Caregiver Stress Could Affect Most Americans At One Point In Their Life

Research shows caregiving puts individuals at greater risk for serious health issues

DAYTON, Ohio (June 19, 2013) – Most Americans will be informal caregivers to a loved one at some point in their life, and with that responsibility will come stress that could have a significant impact on their overall health, according to research conducted by the U.S. Department of Health and Human Services (HHS).

“Caregivers for those with dementia or other behavioral problems can encounter fatigue, frustration or the stress of making decisions for the patient themselves if they are not cognizant enough,” said Anoopa Hodges, DO, a Premier HealthNet physician who practices at Oakwood Primary Care. “The caregivers own health can decline as a result.”

A caregiver is anyone who provides help to another person in need. Often people who receive care have health conditions such as dementia, cancer, or a brain injury – all of which leave them unable to perform basic daily tasks. Those who provide care without being paid are known as informal caregivers. The most common informal caregiving relationship is an adult child caring for an elderly parent, according to HHS.

It is estimated that there are 44 million Americans – or 21 percent of the country’s population – who provide unpaid care to an elderly or disabled person 18 years or older. Sixty-one percent of caregivers are women and nearly 60 percent have to balance a full-time job outside of providing care to someone they love, HHS reports.

Providing informal care can have a noticeable impact on a caregiver’s health and is often known as “caregiver stress.” This type of stress can take on many different forms such as feeling frustrated and angry about taking care of someone with dementia who often wanders away, feeling guilty for not providing better care, feeling lonely because caregiving eliminates socialization, and simply feeling exhausted. Caregiver stress appears to affect women more than men. About 75 percent of caregivers who report feeling very strained emotionally, physically or financially are female, according to research by HHS.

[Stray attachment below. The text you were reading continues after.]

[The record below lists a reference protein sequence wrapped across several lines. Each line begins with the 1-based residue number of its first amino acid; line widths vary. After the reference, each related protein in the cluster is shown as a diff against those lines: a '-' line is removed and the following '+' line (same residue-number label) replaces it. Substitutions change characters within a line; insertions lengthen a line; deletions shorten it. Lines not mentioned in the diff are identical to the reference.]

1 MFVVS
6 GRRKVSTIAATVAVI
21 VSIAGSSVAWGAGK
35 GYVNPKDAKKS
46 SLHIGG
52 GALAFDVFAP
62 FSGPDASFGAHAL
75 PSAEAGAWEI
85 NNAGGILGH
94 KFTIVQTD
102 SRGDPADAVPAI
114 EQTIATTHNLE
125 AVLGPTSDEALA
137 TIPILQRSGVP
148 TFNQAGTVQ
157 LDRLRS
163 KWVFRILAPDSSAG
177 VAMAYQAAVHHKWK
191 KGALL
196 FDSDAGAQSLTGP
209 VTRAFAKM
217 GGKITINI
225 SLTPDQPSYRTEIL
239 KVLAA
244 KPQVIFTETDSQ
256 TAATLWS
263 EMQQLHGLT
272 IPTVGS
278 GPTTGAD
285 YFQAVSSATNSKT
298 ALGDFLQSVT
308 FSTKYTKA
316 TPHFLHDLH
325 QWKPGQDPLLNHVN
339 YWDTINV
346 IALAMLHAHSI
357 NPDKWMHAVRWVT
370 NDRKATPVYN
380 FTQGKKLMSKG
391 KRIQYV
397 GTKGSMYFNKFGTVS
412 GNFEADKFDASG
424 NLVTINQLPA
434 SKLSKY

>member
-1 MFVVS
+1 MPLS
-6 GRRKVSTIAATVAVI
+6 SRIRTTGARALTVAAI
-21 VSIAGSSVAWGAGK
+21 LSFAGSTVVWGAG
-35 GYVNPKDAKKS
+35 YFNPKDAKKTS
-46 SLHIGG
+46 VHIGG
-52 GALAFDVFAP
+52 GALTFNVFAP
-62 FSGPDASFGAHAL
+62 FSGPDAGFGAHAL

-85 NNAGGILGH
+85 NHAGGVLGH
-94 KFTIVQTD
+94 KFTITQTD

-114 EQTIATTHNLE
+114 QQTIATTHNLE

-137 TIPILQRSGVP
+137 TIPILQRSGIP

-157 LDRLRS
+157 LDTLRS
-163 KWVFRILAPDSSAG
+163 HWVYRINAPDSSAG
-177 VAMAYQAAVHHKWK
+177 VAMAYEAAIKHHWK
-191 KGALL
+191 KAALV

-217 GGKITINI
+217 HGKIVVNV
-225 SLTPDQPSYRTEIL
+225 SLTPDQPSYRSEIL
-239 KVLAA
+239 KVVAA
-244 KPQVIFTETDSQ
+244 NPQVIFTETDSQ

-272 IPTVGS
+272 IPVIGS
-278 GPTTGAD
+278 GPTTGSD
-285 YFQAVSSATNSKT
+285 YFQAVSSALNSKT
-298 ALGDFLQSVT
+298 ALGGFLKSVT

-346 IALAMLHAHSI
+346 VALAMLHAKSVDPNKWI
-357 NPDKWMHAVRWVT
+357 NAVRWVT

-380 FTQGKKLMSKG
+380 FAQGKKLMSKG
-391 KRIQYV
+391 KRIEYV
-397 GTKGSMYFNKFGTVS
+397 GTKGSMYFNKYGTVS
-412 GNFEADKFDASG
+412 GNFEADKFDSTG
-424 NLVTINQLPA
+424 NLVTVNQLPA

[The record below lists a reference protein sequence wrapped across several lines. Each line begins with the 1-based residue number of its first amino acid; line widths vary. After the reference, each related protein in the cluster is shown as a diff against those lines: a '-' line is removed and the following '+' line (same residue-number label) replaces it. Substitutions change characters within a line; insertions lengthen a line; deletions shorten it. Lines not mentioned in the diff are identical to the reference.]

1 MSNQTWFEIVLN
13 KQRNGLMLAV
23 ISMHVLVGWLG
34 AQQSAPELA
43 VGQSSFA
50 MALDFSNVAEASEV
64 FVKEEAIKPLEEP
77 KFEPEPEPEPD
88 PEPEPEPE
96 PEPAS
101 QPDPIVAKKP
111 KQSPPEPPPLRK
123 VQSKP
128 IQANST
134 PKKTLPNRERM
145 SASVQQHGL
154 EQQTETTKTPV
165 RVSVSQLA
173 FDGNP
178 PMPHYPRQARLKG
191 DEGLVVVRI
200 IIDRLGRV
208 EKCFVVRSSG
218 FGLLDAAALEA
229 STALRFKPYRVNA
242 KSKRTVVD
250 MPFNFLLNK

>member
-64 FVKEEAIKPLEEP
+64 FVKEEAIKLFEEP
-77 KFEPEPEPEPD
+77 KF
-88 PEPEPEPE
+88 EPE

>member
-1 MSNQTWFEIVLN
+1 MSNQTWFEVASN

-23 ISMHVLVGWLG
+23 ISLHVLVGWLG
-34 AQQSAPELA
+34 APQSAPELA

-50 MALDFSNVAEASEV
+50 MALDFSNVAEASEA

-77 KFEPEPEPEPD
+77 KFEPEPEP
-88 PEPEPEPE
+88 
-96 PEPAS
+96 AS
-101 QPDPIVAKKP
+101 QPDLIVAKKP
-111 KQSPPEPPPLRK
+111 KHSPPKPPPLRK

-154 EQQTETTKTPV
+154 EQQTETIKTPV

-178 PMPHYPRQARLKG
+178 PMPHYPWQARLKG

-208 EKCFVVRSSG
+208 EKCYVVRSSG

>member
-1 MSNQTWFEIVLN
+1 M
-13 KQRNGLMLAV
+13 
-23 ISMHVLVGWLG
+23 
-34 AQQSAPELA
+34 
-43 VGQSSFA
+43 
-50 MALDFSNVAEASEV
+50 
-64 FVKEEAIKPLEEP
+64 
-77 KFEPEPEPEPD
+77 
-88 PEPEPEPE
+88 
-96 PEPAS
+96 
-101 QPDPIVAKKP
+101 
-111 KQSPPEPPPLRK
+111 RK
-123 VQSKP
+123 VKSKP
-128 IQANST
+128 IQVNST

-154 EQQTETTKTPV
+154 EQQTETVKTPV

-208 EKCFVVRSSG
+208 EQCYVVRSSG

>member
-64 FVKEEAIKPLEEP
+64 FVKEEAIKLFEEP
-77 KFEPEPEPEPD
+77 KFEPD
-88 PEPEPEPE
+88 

“I have taken care of both the adult child and the elderly parent and I have seen where (the caregiver’s) own health has declined because they are not able to take breaks – perhaps get enough nutrition or exercise for themselves – and, as a result, it can make existing health conditions worse or other health problems can become new issues,” Dr. Hodges said.

Research has shown that while most caregivers are in good health, it is not uncommon for them to experience serious health problems such as depression, anxiety, heart disease, higher levels of stress hormones, a weaker immune system and higher levels of obesity. Dr. Hodges said family support is a key player in alleviating stress. If a caregiver is part of a family support system that helps share the load, the stress seems to be less intense. Those who do not have such a network or who still feel overwhelmed should look to outside help. Dr. Hodges often points patients to the local Area Agency on Aging.

“They are very helpful and can help point people in the right direction in terms of the assistance that is out there,” Dr. Hodges said. “The other thing I would recommend is before it gets too late, too overwhelming or too cumbersome is for the caregiver to address their concerns with a primary care physician so that they can help guide them with the help that is needed.” 

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